Bees ruled as endangered for first time in US

Hylaeus assimulans is one of  seven species of yellow-faced bee to be placed on the endangered species list(Credit: Matthew Shepherd/The Xerces Society)

Bees around the world face a real challenge to sustain their populations in the face of threats such as habitat loss and pesticides. Hawaiian yellow-faced bees are no different, and the US Fish and Wildlife Service (USFWS) has now moved to protect the insects by placing seven species on the endangered list, a first for any type of bee in the US.

The listing of the yellow-faced bee species follows years of work by the Xerces Society, a nonprofit dedicated to conserving wildlife with a particular focus on invertebrates. In 2009, the society first submitted petitions to the USFWS pushing for the protection of seven species of the genus Hylaeus, which are native to Hawaii and are threatened by habitat loss due to land development, the introduction of non-native plant and animal species, and climate change.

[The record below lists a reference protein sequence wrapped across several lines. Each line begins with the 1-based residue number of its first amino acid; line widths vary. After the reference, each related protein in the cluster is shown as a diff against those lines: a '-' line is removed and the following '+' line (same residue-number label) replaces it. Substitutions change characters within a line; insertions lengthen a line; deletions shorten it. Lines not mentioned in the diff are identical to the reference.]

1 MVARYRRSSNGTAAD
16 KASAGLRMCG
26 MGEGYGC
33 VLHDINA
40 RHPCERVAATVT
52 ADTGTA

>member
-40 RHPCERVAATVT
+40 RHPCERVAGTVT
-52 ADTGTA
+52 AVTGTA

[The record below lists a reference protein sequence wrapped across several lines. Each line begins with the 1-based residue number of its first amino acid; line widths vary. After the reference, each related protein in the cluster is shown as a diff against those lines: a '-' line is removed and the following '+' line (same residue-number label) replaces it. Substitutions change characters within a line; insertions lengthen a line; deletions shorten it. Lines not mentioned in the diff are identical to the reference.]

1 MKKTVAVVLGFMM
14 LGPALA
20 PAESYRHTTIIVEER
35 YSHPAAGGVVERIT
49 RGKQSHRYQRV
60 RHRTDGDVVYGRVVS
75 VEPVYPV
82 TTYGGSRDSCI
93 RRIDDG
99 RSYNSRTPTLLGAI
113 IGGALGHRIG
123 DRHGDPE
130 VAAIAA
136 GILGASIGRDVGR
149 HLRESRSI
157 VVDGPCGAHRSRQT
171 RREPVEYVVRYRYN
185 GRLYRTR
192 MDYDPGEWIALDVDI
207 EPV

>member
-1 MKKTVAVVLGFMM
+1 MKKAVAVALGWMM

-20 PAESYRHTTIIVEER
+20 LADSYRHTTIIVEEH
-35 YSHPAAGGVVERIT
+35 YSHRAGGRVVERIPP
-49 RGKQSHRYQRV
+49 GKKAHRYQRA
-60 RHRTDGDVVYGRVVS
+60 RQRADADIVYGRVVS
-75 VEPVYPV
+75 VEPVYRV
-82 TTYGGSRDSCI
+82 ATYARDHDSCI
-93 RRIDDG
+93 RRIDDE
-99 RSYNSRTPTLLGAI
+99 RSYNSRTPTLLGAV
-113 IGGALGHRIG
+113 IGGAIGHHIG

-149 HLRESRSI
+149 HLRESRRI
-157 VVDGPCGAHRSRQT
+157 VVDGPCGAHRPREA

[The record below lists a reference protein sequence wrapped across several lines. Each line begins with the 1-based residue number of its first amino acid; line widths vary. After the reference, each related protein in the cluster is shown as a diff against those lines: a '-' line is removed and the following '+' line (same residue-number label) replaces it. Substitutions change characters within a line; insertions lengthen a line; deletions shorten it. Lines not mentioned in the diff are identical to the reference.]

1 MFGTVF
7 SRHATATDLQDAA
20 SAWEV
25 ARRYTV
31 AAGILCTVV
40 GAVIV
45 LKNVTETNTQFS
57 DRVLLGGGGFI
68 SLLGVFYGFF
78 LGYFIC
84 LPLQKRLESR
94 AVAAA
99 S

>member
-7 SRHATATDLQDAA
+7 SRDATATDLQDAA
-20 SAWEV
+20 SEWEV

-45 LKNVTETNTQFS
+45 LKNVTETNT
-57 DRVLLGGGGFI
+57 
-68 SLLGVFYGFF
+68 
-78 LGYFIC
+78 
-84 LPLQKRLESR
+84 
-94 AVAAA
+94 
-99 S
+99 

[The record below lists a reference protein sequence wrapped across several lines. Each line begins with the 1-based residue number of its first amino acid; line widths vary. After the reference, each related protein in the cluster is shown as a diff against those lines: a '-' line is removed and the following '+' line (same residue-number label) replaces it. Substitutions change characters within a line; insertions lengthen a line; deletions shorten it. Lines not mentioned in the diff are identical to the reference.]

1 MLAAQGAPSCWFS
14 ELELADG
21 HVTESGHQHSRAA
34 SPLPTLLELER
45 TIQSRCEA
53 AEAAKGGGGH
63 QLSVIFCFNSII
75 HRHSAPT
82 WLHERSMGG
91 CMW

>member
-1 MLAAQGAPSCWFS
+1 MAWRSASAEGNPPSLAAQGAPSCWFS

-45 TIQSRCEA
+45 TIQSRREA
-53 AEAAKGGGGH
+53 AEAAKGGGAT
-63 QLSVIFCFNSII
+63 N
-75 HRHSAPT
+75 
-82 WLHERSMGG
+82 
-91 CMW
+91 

One year ago, the USFWS proposed that those seven – the Hylaeus anthracinus, H. assimulans, H. facilis, H. hilaris, H. kuakea, H. longiceps, and H. mana – be classed as endangered under the Endangered Species Act and that recommendation has now been finalized, placing them under federal protection.

While this would normally afford the insects designated critical habitats so their numbers can rebound, the USFSW says it requires further investigation before those spaces can be allocated and finds "designation of critical habitat to be 'not determinable' at this time."

When we sit down to eat dinner at night, there is a good chance bees have contributed to the food on our plates, whether by pollinating the vegetables and fruits that we ourselves are eating or those eaten by the animals we consume, so dwindling populations could have profound consequences. But with honeybee numbers in dramatic decline, the US federal government last year revealed its first-ever national strategy to boost their numbers, so it's possible that Hawaii's Hylaeus species may be joined by a few friends under federal protection before too long.

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